Say, for example, you purchase a house for $200,000, and 10 years later you sell it for $300,000. Sounds like a good investment, doesn’t it? That is, until you take a closer look at all the money you put into it over the years.

If the house cost you $1,000 per month for principal, interest, taxes, and insurance (PITI), plus $300 per month for utilities, you will have spent $15,600 per year, or $156,000 for the decade that you lived in the house.

If you spent another $3,000 per year on routine repairs and maintenance, you will spend another $30,000. And if you did some of the more major repairs, like replacing the roof and flooring, and remodeling the kitchen and bathrooms, you probably easily sunk another $50,000 during that decade.

That’s a total of $236,000 over a 10-year period, to get a $100,000 gain on the sale.

While it is certainly nice to walk away from the house with $100,000 more than you paid for it, the math doesn’t support the idea of the house as a winning investment. And we haven’t even accounted for transaction expenses (like the 6% realtor commission), inflation, or the fact that the value of the house may not rise that dramatically over the next 10 years.

Your house won’t generate cash flow

The hard truth is that your home simply won’t offer any form of cash flow when you’re a homeowner. That is, unless you own an investment property and rent it out.

Whether you own a multi-family home and rent a unit or two out, you rent out the whole house, or you simply rent out a room, this is the only way you’ll make any sort of profit. Renting out part or all of your home will help you pay the mortgage, insurance, and other costs associated with homeownership, so it’s worth it for many. In a best-case scenario, this will actually provide cash flow to the owner.

Although buying and managing real estate investments can be lucrative, it takes a lot of work and money, and it involves a significant amount of risk. If you like the idea of earning investment income from real estate (as opposed to stocks and bonds), consider real estate crowdfunding.

Crowdfunding platforms give you the chance to invest a small amount in large real estate deals and share in their profits. (Take note that, like all investments, real estate crowdfunding involves the risk of losing some or all of your investment).

If you are interested in a crowdfunding platform, Fundrise is a very popular option. With just $10 and a simple sign-up process, you can invest in a variety of real estate opportunities all from a convenient mobile app.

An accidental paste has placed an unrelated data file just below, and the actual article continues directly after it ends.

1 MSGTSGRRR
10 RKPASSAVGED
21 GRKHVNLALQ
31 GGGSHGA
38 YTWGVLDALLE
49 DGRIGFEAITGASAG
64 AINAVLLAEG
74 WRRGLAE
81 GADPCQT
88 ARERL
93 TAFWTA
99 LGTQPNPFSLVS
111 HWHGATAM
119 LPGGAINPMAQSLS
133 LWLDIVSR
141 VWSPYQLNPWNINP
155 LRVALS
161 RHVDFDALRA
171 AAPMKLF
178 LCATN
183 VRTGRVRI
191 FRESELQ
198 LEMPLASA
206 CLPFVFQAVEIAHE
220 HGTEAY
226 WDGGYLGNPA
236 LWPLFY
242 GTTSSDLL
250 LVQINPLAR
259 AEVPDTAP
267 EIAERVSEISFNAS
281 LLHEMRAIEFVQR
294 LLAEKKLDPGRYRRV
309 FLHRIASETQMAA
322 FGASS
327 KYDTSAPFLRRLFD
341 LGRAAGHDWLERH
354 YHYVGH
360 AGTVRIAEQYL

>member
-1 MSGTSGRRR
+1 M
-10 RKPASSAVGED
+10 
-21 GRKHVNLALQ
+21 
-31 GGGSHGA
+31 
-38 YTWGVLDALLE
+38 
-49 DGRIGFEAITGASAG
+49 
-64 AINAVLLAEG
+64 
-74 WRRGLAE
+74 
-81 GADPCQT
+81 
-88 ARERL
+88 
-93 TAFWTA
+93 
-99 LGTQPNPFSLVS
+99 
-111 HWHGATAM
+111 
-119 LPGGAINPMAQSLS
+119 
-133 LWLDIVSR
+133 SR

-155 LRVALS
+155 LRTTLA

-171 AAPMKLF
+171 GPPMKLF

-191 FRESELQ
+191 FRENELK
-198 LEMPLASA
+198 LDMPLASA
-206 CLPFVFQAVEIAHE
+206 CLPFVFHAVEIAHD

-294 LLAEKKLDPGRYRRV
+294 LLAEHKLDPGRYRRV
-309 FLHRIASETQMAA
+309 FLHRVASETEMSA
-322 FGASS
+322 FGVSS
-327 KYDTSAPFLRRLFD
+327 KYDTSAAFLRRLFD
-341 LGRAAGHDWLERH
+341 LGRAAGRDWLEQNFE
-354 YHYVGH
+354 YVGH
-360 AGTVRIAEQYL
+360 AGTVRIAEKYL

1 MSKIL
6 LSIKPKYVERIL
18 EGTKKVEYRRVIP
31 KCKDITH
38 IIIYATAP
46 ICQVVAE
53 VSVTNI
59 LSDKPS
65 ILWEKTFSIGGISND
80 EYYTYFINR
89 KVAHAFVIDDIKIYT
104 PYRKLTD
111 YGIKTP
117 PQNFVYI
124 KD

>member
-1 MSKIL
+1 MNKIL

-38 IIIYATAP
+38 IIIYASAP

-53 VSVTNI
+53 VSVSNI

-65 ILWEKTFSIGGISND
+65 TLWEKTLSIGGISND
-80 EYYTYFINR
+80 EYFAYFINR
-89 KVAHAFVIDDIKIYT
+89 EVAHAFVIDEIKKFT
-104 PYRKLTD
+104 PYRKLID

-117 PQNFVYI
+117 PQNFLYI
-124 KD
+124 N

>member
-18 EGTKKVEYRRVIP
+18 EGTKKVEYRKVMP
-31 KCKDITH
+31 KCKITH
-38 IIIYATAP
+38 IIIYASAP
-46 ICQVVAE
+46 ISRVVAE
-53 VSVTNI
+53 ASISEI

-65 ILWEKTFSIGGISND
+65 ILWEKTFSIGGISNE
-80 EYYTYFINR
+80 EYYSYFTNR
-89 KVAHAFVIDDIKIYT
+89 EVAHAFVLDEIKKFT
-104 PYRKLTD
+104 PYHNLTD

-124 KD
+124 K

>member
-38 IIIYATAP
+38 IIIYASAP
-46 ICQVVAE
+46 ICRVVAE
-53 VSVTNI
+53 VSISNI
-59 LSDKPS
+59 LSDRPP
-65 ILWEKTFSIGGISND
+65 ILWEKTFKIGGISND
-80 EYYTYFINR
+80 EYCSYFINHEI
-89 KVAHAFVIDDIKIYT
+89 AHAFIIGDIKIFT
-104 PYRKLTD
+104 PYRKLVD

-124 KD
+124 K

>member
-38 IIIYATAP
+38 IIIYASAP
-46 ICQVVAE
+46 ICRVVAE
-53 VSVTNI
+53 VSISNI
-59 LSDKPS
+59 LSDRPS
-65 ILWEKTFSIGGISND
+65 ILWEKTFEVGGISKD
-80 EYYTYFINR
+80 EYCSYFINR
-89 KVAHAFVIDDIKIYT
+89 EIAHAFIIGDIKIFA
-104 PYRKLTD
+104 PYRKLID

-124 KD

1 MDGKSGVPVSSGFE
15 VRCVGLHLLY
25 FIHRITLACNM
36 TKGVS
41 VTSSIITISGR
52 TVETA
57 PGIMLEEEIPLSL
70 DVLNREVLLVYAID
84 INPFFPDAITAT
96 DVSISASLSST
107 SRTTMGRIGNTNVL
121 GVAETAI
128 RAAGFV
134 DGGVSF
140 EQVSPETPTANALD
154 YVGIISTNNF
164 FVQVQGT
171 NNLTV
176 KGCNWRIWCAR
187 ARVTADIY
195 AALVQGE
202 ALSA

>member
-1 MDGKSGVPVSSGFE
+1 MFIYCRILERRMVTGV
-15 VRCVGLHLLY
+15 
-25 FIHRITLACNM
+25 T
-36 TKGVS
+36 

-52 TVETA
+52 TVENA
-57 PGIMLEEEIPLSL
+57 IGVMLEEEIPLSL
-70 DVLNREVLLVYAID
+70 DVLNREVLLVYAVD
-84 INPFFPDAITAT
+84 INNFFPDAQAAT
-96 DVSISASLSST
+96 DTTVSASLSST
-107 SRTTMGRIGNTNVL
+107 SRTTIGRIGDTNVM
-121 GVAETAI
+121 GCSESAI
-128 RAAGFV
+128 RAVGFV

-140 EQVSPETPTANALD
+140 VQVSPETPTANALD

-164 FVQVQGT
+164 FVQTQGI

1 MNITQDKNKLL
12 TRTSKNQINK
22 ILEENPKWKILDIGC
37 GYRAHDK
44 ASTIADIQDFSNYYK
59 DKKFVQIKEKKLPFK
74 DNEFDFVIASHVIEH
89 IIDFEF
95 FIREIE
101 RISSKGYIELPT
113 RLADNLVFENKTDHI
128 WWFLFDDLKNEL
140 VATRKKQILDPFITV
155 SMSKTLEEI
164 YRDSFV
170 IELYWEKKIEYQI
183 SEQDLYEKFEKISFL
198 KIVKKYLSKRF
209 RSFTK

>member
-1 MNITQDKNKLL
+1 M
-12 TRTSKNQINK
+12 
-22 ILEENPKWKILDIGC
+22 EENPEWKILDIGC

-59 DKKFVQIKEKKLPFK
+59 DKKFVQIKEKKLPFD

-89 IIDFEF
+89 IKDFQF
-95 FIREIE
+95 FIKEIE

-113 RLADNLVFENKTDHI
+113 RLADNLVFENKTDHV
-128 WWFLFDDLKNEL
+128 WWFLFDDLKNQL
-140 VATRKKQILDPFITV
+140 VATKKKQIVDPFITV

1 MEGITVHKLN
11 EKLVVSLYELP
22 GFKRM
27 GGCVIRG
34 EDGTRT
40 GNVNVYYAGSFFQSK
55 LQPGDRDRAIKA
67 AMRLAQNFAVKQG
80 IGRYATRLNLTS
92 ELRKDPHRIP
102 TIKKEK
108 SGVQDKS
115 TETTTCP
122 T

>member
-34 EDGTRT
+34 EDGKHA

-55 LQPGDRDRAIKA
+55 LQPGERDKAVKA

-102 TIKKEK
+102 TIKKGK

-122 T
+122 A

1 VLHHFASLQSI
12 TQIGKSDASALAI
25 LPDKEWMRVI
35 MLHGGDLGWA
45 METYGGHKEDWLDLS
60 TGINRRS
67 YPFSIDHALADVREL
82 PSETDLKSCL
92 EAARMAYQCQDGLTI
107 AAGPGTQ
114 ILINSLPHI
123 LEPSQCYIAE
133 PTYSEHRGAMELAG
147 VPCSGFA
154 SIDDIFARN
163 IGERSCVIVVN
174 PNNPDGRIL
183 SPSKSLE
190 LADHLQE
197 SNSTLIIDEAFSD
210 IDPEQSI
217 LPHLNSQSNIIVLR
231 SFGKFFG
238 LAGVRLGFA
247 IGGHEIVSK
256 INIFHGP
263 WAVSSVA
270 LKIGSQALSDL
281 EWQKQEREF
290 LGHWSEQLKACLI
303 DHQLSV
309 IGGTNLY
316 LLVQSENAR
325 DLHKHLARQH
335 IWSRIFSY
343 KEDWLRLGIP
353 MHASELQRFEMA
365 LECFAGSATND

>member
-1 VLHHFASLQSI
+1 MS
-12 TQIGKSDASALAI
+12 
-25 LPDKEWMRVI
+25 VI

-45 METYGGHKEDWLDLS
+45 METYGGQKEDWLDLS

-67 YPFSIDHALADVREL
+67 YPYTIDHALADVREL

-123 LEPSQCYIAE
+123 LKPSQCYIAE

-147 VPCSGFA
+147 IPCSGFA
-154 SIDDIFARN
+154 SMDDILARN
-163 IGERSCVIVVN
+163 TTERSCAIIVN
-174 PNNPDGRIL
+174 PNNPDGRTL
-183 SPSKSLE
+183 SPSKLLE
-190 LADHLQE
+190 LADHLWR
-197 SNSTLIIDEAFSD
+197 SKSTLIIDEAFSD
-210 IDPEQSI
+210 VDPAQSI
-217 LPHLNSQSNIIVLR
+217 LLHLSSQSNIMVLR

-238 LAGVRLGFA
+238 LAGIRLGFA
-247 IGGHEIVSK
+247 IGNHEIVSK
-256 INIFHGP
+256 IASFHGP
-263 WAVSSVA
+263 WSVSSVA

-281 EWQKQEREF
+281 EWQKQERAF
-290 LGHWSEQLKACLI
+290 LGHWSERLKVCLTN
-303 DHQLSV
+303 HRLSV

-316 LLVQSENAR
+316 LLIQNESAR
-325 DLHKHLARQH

If you’re more interested in a streamlined buying process when it comes to rental properties, Roofstock should be your go-to. They offer a huge range of properties, most with tenants already living in the homes, so you’ll have an immediate influx of passive income.  

Appreciation is the magic ingredient, but it’s not guaranteed

Finally, let’s revisit the primary reason why so many people consider their house to be an investment. The whole notion rises and falls on the future value of the property. During times when the value of the house increases, people commonly think of their houses as investments.

But during the financial crisis of 2008, and particularly in certain markets, not only did property values not increase, but most fell. Some fell spectacularly. For people in that situation, not only was their house not an investment, but it became a major liability.

Read more: What to do after a stock market crash

The possibility of a flat or declining housing market can no longer be discounted. Should that happen, you’ll be forced to live in your house much longer than you expect, and you’ll probably find that you can neither sell the property nor borrow out the equity.

That doesn’t sound much like an investment at all.

Read more: Should you buy a “starter home” or wait?

Summary

The main takeaway is the following: don’t buy a house thinking of it as an investment that will someday lead to a substantial profit. Buy it for what it is: a place to live. Anything extra is just a bonus.

Featured image: Eddie J. Rodriquez/Shutterstock.com

Read more:

About the author

Total Articles: 155
Since 2009, Kevin Mercadante has been sharing his journey from a washed-up mortgage loan officer emerging from the Financial Meltdown as a contract/self-employed “slash worker” – accountant/blogger/freelance web content writer – on Out of Your Rut.com. He offers career strategies, from dealing with under-employment to transitioning into self-employment, and provides “Alt-retirement strategies” for the vast majority who won’t retire to the beach as millionaires. He also frequently discusses the big-picture trends that are putting the squeeze on the bottom 90%, offering work-arounds and expense cutting tips to help readers carve out more money to save in their budgets – a.k.a., breaking the “savings barrier” and transitioning from debtor to saver. He’s a regular contributor/staff writer for as many as a dozen financial blogs and websites, including Money Under 30, Investor Junkie and The Dough Roller.